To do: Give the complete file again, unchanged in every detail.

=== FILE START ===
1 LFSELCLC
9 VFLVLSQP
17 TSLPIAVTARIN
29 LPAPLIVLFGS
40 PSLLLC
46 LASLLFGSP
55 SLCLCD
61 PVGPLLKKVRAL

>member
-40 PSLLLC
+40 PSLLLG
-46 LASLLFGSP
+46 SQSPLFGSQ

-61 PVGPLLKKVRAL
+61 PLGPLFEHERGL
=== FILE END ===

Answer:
1 LFSELCLC
9 VFLVLSQP
17 TSLPIAVTARIN
29 LPAPLIVLFGS
40 PSLLLC
46 LASLLFGSP
55 SLCLCD
61 PVGPLLKKVRAL

>member
-40 PSLLLC
+40 PSLLLG
-46 LASLLFGSP
+46 SQSPLFGSQ

-61 PVGPLLKKVRAL
+61 PLGPLFEHERGL